The Boys Are Back In Town
To be honest, they are no longer boys. Time has flown since the Eric’s first Indy 500 in 2004 when Buddy rice won and a tornado tore through Indianapolis shortly after the race. That year George brought his daughter, Katie and I brought Eric. I thought Eric might have fun, but how much fun could a 14 year-old have with two “Old Fogies” and a little girl with Down Syndrome. Little did I know that I would be fostering in him a long and abiding love for all things IndyCar.
Through the years that followed, George and I bought 4 tickets—it was believed that we would get tickets for us and whichever of our kids decided they wanted to go. To my surprise, Eric ALWAYS wanted to go. Eric has chosen one lucky friend every year since we began buying our tickets. There were a few times he brought girls—one a good friend and one was a girlfriend. The two friends who have been coming to the races the most often are his friend since sixth grade, Charlie; and Michael, who he has known over 12 years. We have never had enough tickets to bring both at once. This year Eric could not decide who to bring to the 100th Running and decided to bring both Charlie and Michael. It took some last-minute scrambling around to get an extra ticket, but we did. Thanks to those of you who re-tweeted my plea and tried to help us find a ticket.
Eric has worked several nights fixing up his beloved Explorer so it could make the four-hour drive, but hopefully they it make it and AAA doesn’t have to rescue them. They will be staying in Columbus, Indiana, which is a favorite spot since they have several fishing holes—and they LOVE to fish.
These guys have been inseparable since Middle School, they may have played different sports—hockey for Eric and soccer and lacrosse for Charlie and Michael. They still had one thing in common, a love for IndyCar (and hunting and fishing). Girls have come and gone in their lives, but their friendship has remained a constant.
The years have changed them, but they have remained friends. Charlie graduated from Middle Tennessee State University and works for Nissan. Michael went a different way and chose a profession with hooves instead of wheels and runs a farrier service. Eric, after a few career changes has settled on being a mechanic. I wonder where he got that. He has an abiding love for classic cars, which will never make him a rich man, but a happy man who will spend hours under the hood of one of his classic cars. His favorite is a 1967 Firebird that belonged to his dad.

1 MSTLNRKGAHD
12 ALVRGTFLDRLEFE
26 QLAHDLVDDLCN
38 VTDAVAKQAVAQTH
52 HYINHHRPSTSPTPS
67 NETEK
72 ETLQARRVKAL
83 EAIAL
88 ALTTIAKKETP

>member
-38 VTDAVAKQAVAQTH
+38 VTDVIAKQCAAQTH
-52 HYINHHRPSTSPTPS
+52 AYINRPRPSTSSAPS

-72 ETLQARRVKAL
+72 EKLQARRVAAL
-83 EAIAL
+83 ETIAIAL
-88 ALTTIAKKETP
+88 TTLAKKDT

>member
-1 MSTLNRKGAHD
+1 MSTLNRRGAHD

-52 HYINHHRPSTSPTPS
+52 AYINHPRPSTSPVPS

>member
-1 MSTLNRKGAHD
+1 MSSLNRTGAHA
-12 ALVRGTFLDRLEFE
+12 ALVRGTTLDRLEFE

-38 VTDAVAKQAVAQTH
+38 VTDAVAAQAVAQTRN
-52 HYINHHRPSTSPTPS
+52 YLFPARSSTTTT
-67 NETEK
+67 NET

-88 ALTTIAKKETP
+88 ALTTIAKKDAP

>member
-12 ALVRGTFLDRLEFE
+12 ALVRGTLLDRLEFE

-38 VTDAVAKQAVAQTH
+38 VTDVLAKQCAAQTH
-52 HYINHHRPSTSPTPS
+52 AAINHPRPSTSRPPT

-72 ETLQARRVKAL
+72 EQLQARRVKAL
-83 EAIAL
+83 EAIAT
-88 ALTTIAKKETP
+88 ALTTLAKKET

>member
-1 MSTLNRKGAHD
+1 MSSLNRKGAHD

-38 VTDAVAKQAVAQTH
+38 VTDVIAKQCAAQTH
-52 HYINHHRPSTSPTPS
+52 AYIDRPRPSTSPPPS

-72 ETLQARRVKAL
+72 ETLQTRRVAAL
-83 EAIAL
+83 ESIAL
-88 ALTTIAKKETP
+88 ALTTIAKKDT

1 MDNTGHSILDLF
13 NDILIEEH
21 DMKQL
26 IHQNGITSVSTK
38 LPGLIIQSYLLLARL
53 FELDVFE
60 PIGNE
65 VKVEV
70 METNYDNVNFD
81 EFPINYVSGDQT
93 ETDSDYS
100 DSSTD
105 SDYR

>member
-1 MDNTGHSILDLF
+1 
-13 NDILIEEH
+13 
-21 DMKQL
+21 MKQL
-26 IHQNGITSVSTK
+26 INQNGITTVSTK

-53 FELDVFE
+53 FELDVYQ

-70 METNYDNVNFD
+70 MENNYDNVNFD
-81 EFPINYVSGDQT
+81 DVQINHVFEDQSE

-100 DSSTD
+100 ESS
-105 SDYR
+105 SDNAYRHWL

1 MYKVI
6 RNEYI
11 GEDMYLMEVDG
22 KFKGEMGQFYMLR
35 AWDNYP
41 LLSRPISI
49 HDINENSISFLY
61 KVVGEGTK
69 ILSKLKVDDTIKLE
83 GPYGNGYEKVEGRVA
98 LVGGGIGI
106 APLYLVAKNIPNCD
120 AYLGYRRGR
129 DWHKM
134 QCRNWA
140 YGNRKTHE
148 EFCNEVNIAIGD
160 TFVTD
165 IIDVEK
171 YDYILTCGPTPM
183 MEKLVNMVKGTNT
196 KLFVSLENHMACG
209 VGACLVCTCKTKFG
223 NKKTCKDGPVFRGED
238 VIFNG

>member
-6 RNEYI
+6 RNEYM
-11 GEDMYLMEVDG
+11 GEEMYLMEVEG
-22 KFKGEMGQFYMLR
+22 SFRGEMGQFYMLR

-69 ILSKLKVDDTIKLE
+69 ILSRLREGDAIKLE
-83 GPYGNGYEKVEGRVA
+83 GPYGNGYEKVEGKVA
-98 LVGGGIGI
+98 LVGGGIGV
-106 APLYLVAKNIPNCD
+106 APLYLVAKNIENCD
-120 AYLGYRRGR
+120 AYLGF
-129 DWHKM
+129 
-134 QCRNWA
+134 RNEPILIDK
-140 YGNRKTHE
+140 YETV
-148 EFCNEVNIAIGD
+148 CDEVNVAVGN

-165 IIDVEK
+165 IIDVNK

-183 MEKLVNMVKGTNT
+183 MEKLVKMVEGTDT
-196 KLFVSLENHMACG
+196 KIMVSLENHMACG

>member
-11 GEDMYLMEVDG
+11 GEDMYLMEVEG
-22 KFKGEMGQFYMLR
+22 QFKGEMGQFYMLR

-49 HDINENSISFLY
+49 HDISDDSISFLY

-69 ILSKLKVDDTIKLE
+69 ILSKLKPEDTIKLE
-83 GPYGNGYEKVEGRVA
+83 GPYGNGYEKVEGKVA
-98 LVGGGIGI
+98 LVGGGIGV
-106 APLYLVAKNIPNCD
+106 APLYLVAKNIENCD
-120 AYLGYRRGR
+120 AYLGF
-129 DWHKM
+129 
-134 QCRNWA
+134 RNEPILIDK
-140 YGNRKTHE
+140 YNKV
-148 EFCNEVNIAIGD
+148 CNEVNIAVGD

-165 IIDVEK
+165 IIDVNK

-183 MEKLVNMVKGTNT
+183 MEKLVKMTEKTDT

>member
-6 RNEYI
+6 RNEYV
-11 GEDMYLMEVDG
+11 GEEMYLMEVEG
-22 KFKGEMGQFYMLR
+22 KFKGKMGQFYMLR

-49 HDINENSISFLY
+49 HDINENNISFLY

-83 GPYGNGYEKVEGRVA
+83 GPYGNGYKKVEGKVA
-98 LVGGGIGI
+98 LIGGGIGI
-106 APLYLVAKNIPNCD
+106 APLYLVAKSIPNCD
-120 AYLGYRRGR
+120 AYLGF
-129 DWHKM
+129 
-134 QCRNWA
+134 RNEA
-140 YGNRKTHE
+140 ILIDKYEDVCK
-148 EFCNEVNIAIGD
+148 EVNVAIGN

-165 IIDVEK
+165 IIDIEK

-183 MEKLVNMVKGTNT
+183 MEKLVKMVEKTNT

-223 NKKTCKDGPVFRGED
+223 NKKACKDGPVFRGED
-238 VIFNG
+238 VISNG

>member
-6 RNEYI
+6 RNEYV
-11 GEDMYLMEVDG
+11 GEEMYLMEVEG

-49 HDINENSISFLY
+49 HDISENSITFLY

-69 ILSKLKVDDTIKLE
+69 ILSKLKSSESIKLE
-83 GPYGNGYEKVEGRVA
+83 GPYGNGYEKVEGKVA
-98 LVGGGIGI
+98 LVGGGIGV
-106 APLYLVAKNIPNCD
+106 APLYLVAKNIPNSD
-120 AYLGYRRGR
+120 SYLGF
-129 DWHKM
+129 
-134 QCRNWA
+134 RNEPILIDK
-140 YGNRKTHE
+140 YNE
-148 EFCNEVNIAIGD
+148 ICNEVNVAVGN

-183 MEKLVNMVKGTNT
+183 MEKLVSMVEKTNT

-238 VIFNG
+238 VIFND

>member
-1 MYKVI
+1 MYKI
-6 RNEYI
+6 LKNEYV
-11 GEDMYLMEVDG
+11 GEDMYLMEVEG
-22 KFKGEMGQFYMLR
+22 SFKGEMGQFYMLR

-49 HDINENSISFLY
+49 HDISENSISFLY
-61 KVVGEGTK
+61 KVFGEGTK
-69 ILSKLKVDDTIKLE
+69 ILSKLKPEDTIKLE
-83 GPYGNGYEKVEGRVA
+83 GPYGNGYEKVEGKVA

We started their love for racing on a local level with the Nashville race in 2003, that was the year Gil DeFerran won and I’m not sure Eric had a favorite driver until the 2004 race, when Tony Kanaan won in Nashville. He has been a Kanaan fan ever since. He has “TK-radar” and has numerous autographs and die-cast cars that he has chased TK down for during all of the races. One of the highlights for him was at Barber Motorsports Park in 2011, when our gracious friends Silvia and Tad Pierson introduced Eric and Charlie to the man himself. That one was definitely unforgettable.
I have so many race memories with them I hope you don’t mind my pictorial trip down memory lane. I want this in one place to be preserved and shared. I hope you all have these memories of your time at the races. I hope you all remember the person who introduced you to this sport—through the triumphs, tragedies, and change will still be a thriving sport to follow in the years to come. I hope our children take their children and we have started a love for racing that will span the generations.
So the boys, or should I say young men, will be reunited for this momentous race. It’s just fitting that they experience it together. I hope they stay friends throughout the years and reminisce about this day. It will be a memorable experience—hopefully they will have the maturity to realize that they they are a part of history in the making. I hope that when they are old men, and are around for the 150th running, that they get together—no matter how their lives have changed and go to the race together. I will be long-gone, but I hope they remember me—and George–as the ones who began a thread that will tie them together throughout the years.